A combination drench contains two or more active ingredients that each targets the same worms. This gives an increased chance that worms resistant to one active are killed by the other active. This can be useful as many farms have worms resistant to more than one active (Wormboss).


No clean paddocks are available i.e. those with minimal worm burdens.

With pre-lambing ewes towards the end of pregnancy to avoid handling.
  • interventions need to be limited to avoid stress and not closer than 2 weeks to lambing
  • reduced handling will lower the risk of pregnancy toxaemia in late pre-lambing ewes and mis-mothering if lambs are already on the ground.

If long-acting drenches are being used, it is vital they are used responsibly.

Note: Capsules play a very similar role to LA drenches and they should also be used responsibly.


The irresponsible use of LA products may render that class of actives ineffective on that property.  This means that not only the moxidectin in Sheepguard LA will be at risk, but also the other MLs.

With a longer protection period expected, an ineffective drench can result in:
  • dead sheep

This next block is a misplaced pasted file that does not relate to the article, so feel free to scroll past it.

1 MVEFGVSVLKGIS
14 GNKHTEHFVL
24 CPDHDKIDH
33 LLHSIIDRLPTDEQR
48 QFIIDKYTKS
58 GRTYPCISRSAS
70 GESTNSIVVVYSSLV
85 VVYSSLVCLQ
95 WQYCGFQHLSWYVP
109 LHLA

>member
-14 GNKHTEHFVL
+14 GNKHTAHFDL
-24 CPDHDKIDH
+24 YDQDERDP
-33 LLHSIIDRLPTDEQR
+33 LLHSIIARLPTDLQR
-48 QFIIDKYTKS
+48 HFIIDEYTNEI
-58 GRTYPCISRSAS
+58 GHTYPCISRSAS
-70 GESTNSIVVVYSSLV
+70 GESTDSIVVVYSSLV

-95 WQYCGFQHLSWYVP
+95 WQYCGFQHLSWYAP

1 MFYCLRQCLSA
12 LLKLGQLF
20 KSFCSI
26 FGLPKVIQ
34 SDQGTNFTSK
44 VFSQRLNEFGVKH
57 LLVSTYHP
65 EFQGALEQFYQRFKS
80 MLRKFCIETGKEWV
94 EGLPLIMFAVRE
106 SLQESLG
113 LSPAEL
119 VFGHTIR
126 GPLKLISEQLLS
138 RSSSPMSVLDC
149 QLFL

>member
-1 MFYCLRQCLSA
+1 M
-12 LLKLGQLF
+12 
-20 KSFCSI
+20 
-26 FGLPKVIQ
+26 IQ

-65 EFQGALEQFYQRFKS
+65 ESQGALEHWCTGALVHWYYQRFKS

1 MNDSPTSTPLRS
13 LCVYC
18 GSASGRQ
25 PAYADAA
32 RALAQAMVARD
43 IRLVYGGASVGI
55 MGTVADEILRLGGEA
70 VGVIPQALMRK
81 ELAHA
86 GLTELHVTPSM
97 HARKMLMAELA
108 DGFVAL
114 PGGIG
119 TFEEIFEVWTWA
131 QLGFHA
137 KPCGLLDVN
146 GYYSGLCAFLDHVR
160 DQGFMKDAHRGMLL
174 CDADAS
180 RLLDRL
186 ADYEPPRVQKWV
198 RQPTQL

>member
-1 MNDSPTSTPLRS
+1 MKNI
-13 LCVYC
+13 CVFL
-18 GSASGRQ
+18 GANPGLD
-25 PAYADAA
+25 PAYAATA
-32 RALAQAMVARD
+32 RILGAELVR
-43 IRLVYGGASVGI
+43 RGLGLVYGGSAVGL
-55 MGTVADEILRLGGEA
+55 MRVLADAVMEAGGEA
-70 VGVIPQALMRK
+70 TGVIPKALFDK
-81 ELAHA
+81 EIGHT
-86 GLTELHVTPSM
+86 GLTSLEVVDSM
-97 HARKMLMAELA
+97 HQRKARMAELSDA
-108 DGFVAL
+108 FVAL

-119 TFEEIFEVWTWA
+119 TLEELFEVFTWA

• lost productivity
  • no value for money
  • sheep seeding paddocks with resistant worms.
Accelerated drench resistance emerging due to sub-lethal levels of the LA active in the sheep


1.  Priming drench (given at the same time as the long-acting product):

use an effective short-acting drench, preferably a combination, which includes an active from adif ferent class (group) to the long-acting product
it clears the sheep of any worms including those that are resistant to the long-acting drench.

Startect® with its new class of active in combination is an effective priming drench.

Startect is the only drench to contain a Spiroindole class (SI) of active in Derquantel making it a good priming partner with LA drenches.

2.  Pooled worm egg count tests at the 30, 60 & 90 day mark following the LA treatment:

testing at these times will give an accurate measure of the efficacy of the program in use
any eggs indicate the end of the long-acting pay-out period and the need to schedule the tail-cutter drench
gives greater certainty as to when the treatment is becoming ineffective.

3.  Tail-cutter or exit drench is used two weeks after the end of the actual protection period:

use an effective short-acting treatment, preferably a combination, which is from a different class to the long-acting product
ideally done 2 weeks after the long-acting protection period expires
kills larvae that have survived the persistent treatment and developed into breeding adult worms.


Responsible use will result in

Greater productivity, increased sustainability and overall better value-for-money
A longer and more sustainable use of the more fragile single active ML (mectin) drenches
Opportunities to add value by informing and promoting best practice
Being able to continue using LA treatments into the future.

Sheepguard Long Acting Injector Instructional Video

Further Reading